Anna -- There's a variety of non-stick called Silverstone that, in my experience, holds up much better than the regular stuff. A heavy aluminum pan with a Silverstone label, from a restaurant supply place would be a good choice.

If you use a slotted spatula, the amount of fat you cook the eggs in is largely irrelevant. I cook fried or scrambled eggs in a French carbon steel omelet pan with a moderate amount of butter.

Most of the non-enameled cast iron available today is of pretty poor quality. eBay is a good source for the old Griswold or Wagner cast iron that many cooks prefer.

    Bookmark   December 19, 2006 at 11:35AM
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gardenlad

I have to differ with you, velodoug. Griswold is, of course, in a class by itself. But today's Lodge cookware ranks right up there with, or beyond, anything Wagner ever cast.

The problem is, much of the stuff on the market is cheaply made foreign iron. Lodge is the last of the American foundries making cast ironware. And they've expanded their market, now offering a line of pre-seasoned ware, and a line of enameled ware.

Really good stuff can be found my haunting the flea markets, antique malls, garage sales and the like. That's how you get quality ironware at affordible prices. Even Griswold can be found, from time to time, at prices that make it useful instead of collectible.

Anna: FWIW, I don't understand the constant comments on this and the cooking forum about having one non-stick pan for eggs.

I cook eggs in either cast iron or stainless steel all the time, and they don't stick. Nor are they swimming in grease. It's a matter of learning how to use the equipment you have.

I've also watched folks cook eggs in their non-stick pans, and haven't noticed that they use significantly less grease than I do.

    Bookmark   December 19, 2006 at 1:56PM
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kitchendetective

Lodge Logic pots and pans--I now have three--are wonderful. I wouldn't cook tomato or Bearnaise sauce in them (shape of mine wouldn't suit it, non-enameled iron is not a great idea with tomato, etc.). Cast iron is wonderful for frying--just about anything, baking cornbread, searing meat. They are versatile. They are also very, very heavy, and retain heat for a long time. Therefore, if you want a pan that will cool down rapidly, this is not the way to go. Hardware stores, cookware stores, camping stores, online stores, they're all over the place these days and enjoying a resurgence.

    Bookmark   December 20, 2006 at 7:01AM
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anna1029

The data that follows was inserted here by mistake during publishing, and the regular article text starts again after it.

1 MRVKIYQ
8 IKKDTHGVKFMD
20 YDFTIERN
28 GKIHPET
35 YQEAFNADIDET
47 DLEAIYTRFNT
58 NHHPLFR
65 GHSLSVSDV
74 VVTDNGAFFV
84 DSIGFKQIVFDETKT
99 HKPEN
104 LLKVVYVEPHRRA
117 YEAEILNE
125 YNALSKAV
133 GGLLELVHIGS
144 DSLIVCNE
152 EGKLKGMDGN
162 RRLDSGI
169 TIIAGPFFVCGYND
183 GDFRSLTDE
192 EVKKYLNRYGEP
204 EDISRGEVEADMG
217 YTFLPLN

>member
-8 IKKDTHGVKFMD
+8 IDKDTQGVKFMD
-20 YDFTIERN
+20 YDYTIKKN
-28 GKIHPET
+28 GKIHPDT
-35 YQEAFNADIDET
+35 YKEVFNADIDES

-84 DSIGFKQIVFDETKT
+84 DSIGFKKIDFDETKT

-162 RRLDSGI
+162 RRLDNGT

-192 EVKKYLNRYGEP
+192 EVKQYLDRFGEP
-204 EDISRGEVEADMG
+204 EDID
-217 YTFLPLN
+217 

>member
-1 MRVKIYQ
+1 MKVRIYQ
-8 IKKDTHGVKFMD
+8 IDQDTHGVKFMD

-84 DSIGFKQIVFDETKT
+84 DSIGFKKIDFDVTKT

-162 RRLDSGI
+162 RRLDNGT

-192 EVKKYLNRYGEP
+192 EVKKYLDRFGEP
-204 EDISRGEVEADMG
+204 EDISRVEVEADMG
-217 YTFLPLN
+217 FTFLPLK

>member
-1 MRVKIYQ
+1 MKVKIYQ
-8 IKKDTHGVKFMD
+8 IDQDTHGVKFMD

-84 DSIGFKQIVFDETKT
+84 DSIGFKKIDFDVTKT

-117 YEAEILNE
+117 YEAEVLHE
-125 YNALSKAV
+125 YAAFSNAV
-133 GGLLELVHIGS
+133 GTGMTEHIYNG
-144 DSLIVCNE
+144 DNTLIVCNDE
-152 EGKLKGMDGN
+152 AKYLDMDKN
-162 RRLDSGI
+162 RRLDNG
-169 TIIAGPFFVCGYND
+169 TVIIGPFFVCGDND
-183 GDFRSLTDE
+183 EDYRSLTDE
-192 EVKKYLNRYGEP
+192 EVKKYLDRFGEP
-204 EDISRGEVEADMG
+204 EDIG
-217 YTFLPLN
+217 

As I continue my search and research, another question comes up. Does the type of stove that I have matters? I have a regular gas stove (Kenmore). Round burners. Front burners are bigger than the rear burners.

Thanks again for all the help and recomendations.

    Bookmark   December 26, 2006 at 11:36AM
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gardenlad

Your stove shouldn't have any affect.

The super-modern convection and glass topped stoves have precise requirements. But none of them apply to your gas stove.

With SS and cast iron, though, you'll probably have to work at lower temperatures than you're used to. But, as Emeril always says, that's why you have knobs.

    Bookmark   December 26, 2006 at 5:15PM
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Josh

Early in December I ordered 3 pieces of Cuisinart Chef's Classic Stainless and have been very pleased. I researched thoroughly and decided this line had all the features I wanted. It will go in oven to 450F. Can be washed in dishwasher. Nice comfy stay-cool handles. Not too heavy for lifting but cooks well and retains heat nicely. I have the 10" open skillet. 1-1/2 qt. saucepan with cover. and the 12" Everyday pan with domed cover. And a feature I really like...non-drip pouring. josh

    Bookmark   December 26, 2006 at 9:14PM
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gardenlad

Whoops! In my post above I meant induction rather than convection. Sorry.

    Bookmark   December 26, 2006 at 10:13PM
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gorilla_x

Anna,

You can probably save some money, and get the performance you are after, if you do the following:
- buy a Cuisinart 5-piece Cuisinart Chef's Classic (51.99, see link)
- go to Marshalls, TJ Max, or Tuesday Morning, and pick up at least one 12" Cuisinart Chef's Classic skillet with lid for $25-30
- and while you are at the discount store, get a 2-quart sauce pan with lid for $15-25

Total for the above: $95-107 for a 9-piece set that is very usable.

That is what I did. But I have two 12" skillets (with lids) because for large tasks like browning a lot of meats, I fire up both skillets to save time. My total was 126.99 for an 11-piece set. I use the 12" skillets a lot!

I have no issues with simmerering with the Chef's Classic like eandhl mentioned... but I have a Dacor Epicure gas rangetop that has a very low simmer setting (a few hundred BTUs).

Just a thought...

-G

Here is a link that might be useful: Cuisinart 5-Piece on Amazon

    Bookmark   January 1, 2007 at 1:19PM
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anna1029

Thank you for all the riplies and recomendations. I've been going to my local Marshal's and TJ max, but so far with no luck. I want to buy Staub Oval French Oven (coq au vin) and was wondering about sizes (I haven't seen them in any of the stores that are around my area, so I'm shopping online and can't get a feel for the size). I'm looking at 6qt, is it big enough for a family of 4. Really it's just my husband and I and 2 small kids. But would I be able to use it if we have company coming over, let's say 6 people to be able to cook a large enough bird or meat, etc. Thank you again for all the help.

    Bookmark   January 2, 2007 at 12:28PM